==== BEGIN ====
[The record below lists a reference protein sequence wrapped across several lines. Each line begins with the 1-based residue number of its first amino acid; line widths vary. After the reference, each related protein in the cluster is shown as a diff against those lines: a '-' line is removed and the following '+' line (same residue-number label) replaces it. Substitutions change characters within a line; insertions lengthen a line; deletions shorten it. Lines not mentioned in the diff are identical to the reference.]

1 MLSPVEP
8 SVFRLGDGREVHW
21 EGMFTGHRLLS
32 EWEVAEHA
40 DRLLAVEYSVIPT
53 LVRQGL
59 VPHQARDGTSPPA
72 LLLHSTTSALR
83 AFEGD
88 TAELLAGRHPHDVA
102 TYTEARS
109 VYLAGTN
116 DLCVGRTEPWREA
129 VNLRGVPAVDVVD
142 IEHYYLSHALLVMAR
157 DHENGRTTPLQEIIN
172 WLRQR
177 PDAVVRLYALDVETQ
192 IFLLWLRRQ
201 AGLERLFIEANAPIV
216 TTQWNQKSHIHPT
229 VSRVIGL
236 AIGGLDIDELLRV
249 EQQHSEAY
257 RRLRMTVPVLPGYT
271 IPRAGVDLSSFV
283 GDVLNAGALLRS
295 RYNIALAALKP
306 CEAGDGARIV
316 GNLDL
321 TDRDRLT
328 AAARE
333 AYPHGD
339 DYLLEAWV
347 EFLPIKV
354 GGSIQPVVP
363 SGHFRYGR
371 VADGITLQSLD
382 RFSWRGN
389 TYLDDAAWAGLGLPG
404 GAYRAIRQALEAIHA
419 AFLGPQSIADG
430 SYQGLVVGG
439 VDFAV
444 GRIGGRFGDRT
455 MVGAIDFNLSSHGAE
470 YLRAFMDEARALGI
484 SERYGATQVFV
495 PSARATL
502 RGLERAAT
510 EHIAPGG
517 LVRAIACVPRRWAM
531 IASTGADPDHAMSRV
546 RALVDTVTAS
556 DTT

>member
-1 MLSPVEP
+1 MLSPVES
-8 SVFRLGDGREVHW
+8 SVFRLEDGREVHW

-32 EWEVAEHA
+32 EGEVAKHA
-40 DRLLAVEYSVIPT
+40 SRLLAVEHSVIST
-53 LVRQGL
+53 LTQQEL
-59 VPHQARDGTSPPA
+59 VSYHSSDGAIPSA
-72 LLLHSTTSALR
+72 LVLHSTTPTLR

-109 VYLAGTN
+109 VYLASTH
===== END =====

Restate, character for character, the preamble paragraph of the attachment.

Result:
[The record below lists a reference protein sequence wrapped across several lines. Each line begins with the 1-based residue number of its first amino acid; line widths vary. After the reference, each related protein in the cluster is shown as a diff against those lines: a '-' line is removed and the following '+' line (same residue-number label) replaces it. Substitutions change characters within a line; insertions lengthen a line; deletions shorten it. Lines not mentioned in the diff are identical to the reference.]